By Alyssa Nicole O. Tan, Reporter
THE PHILIPPINES could lose more than half of its import and export markets if it fails to ratify a free trade deal among 15 countries in the region whose economic output accounts for 30% of global trade, economic managers told the Senate on Monday.
“If we don’t join RCEP, we miss out on more than half of the Philippines export markets, and around two-thirds of the country’s import sources,” Department of Agriculture (DA) Director Bien A. Ganapin said during the Senate Foreign Relations Committee hearing on Monday, noting that Philippine exports to Regional Comprehensive Economic Partnership (RCEP) member-countries are at 50.4% of total trade, while imports are at 67.3% of total trade.
The National Economic and Development Authority (NEDA), Department of Trade and Industry (DTI), and DA pitched the world’s largest free trade agreement (FTA) in a list-ditch effort to push the trade deal’s approval by the Philippine Senate.
Senators tackled the RCEP during the plenary, but gave no assurance of its ratification before the last session of the 18th Congress adjourns this week.
“We will do our duty. Pass or fail,” Senate Foreign Relations Committee Chair Senator Aquilino Martin L. Pimentel III said in a Viber message to BusinessWorld.
Trade Secretary Ramon M. Lopez said the delay will lead to difficulties for investors as they will have to comply with the old rules instead of the simplified alternative provided by the RCEP trade deal.
“In weighing the cost and benefits of our participation in this agreement we should look at it from a holistic point of view. Will this be beneficial to the whole economy? It includes trade facilitation rules, liberal rules of origin, e-commerce, competition, and IP (intellectual property) protection commitments, support for SME development, as well as opening up of trade services,” Mr. Lopez said.
“These other elements are as important as tariff liberalization because they provide stability in the business environment. Our participation in this mega trade deal will further support the country’s economic development.”
Many multinational companies are waiting for the Philippines to join RCEP before deciding to invest, he added.
“If we delay joining here, our opportunities to export and bring our products to other RCEP countries which would have lower entry-level by lowering the tariff level of our products, we won’t be able to experience,” he said, noting fears that the country’s market may be diverted to other RCEP countries due to preferential arrangements.
RCEP has simplified and unified rules that allow exporters and stakeholders to comply with only one procedure instead of several rules listed in various free trade agreements with other economies.
RCEP took effect on Jan. 1, and is already in force in Australia, Brunei, Cambodia, China, Japan, Korea, Laos, New Zealand, Singapore, Thailand, and Vietnam.
President Rodrigo R. Duterte signed the trade deal on Sept. 2, but RCEP requires concurrence by the Senate.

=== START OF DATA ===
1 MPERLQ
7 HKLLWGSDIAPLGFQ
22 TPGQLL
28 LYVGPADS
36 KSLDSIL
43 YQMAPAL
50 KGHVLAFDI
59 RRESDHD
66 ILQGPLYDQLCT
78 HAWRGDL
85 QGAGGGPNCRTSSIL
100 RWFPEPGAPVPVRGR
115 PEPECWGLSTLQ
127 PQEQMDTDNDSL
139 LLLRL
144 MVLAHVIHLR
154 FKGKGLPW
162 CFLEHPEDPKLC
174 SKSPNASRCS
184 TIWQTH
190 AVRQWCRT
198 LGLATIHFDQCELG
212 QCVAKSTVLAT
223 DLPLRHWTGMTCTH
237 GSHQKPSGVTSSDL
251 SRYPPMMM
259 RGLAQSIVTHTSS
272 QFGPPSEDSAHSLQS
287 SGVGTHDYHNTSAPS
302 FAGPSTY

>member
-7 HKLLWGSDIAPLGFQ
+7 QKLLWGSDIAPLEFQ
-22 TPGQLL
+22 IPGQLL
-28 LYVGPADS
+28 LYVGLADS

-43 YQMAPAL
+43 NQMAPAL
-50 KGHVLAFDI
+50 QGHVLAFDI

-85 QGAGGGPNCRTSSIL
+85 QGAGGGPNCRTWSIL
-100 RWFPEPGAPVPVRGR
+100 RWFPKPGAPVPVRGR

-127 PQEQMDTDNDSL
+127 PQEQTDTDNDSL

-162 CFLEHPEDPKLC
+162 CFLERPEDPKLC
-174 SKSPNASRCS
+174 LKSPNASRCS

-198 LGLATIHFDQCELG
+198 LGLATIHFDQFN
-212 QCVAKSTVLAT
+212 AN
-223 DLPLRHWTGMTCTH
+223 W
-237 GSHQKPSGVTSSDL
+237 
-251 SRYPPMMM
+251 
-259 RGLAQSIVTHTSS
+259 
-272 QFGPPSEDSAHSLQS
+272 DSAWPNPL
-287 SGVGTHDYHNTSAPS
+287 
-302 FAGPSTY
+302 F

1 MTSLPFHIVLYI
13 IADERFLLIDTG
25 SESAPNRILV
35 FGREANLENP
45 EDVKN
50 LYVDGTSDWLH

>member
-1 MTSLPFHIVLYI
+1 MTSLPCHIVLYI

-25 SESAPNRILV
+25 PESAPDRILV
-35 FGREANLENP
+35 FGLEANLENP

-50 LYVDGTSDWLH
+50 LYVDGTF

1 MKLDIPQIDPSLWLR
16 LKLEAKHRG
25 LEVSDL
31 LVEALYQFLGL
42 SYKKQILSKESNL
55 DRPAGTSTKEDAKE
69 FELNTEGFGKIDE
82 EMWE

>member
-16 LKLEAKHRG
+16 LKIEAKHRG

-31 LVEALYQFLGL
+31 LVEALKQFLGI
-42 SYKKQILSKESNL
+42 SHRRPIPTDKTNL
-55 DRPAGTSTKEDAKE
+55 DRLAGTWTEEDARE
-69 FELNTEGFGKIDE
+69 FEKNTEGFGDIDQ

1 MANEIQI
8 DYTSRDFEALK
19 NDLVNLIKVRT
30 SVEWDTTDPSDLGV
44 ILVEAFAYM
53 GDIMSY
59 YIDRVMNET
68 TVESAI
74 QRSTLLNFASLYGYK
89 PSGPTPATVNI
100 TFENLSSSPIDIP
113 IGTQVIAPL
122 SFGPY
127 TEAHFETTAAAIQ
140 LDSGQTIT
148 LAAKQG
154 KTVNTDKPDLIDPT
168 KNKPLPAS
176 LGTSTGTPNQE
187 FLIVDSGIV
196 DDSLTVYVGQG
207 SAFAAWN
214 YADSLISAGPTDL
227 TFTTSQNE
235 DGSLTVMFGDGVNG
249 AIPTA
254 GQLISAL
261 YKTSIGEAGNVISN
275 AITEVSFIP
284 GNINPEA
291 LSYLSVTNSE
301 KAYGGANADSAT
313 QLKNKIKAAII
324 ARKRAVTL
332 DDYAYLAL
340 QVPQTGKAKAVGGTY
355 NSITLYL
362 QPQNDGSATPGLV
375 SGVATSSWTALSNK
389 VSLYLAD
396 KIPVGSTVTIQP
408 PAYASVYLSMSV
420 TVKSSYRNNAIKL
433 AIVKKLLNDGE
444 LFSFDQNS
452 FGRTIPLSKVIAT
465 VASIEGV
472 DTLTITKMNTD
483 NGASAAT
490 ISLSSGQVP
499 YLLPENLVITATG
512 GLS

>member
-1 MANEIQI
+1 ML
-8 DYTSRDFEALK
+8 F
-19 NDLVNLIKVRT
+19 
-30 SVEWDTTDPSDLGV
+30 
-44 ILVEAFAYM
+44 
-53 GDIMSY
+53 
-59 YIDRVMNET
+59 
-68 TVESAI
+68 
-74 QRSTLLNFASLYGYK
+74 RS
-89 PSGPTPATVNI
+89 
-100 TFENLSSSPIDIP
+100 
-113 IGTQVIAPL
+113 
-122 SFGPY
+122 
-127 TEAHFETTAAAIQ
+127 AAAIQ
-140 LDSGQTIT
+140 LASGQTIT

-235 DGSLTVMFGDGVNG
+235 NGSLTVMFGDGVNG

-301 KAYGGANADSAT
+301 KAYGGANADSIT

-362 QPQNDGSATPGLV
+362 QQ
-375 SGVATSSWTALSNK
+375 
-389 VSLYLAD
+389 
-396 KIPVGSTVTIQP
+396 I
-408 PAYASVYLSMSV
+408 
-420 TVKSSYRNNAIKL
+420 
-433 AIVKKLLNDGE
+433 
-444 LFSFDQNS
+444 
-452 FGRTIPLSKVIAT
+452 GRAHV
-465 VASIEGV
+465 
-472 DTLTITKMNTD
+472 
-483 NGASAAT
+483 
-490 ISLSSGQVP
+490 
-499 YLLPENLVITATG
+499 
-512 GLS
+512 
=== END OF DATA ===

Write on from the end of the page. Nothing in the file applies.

DTI Assistant Secretary Allan B. Gepty said the country will miss out on the enhanced market access under the RCEP, which includes agricultural products such as durian, papaya, preserved pineapple, coconut juice, coffee, canned tuna, and dried tilapia.
“More than this, our competitors in ASEAN (Association of Southeast Asian Nations) will have the advantage in market access and resultantly they will be more competitive. Our neighbors in ASEAN, will enjoy the benefit of convenience in doing business and trade in the RCEP region while our stakeholders will have to contend with the different ASEAN plus one FTAs,” he added.
Mr. Gepty said the decision to ratify RCEP is only a choice between maintaining tariff protection in the 33 products, which is only equivalent to 0.8% of the country’s total imports and 1.9% of total agriculture tariff lines, and receiving the benefits and opportunities on services, investments, exports, trade facilitation, ease of doing business and conducive business environment brought about by the United Nations-backed FTA.
Economic managers said joining RCEP will preserve the current preferential rates for 98.1% of tariff lines, which corresponds to 228 commodities or $16.9 billion of imports.
“If we join the RCEP region with the safety nets and all the flexibilities that we have gained, it’s so easy to navigate, adjust and in parallel, make some adjustments. But if we will approach it sequentially, I think it will be too late for us to join since other RCEP parties will gain the advantage,” Mr. Gepty said.
Socioeconomic Planning Secretary Karl Kendrick T. Chua said the Philippines will lose a “golden opportunity” to take advantage of the opportunities from the fast-growing Asia-Pacific region if it fails to join RCEP.
“We want to learn and be more competitive and the best way is not to be protectionist or inward-looking. It is to get into the global arena, compete and learn what the other countries are doing, and improve ourselves further,” he said.
Last week, President-elect Ferdinand R. Marcos, Jr. said he wants to review the RCEP to determine whether the agriculture sector is adequately protected.